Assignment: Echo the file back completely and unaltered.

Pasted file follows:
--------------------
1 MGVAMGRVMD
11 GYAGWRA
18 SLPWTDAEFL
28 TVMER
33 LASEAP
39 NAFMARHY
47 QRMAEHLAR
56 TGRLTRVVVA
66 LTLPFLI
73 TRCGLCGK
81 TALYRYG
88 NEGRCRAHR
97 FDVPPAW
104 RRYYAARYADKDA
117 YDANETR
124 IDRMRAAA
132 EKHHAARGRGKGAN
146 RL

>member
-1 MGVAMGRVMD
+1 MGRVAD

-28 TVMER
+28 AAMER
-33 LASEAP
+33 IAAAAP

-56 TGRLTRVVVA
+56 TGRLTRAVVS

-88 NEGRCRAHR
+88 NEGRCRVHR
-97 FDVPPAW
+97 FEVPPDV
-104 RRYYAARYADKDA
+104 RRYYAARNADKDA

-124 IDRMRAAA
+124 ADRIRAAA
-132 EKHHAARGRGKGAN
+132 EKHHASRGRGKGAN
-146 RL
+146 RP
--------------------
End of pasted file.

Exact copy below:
1 MGVAMGRVMD
11 GYAGWRA
18 SLPWTDAEFL
28 TVMER
33 LASEAP
39 NAFMARHY
47 QRMAEHLAR
56 TGRLTRVVVA
66 LTLPFLI
73 TRCGLCGK
81 TALYRYG
88 NEGRCRAHR
97 FDVPPAW
104 RRYYAARYADKDA
117 YDANETR
124 IDRMRAAA
132 EKHHAARGRGKGAN
146 RL

>member
-1 MGVAMGRVMD
+1 MGRVAD

-28 TVMER
+28 AAMER
-33 LASEAP
+33 IAAAAP

-56 TGRLTRVVVA
+56 TGRLTRAVVS

-88 NEGRCRAHR
+88 NEGRCRVHR
-97 FDVPPAW
+97 FEVPPDV
-104 RRYYAARYADKDA
+104 RRYYAARNADKDA

-124 IDRMRAAA
+124 ADRIRAAA
-132 EKHHAARGRGKGAN
+132 EKHHASRGRGKGAN
-146 RL
+146 RP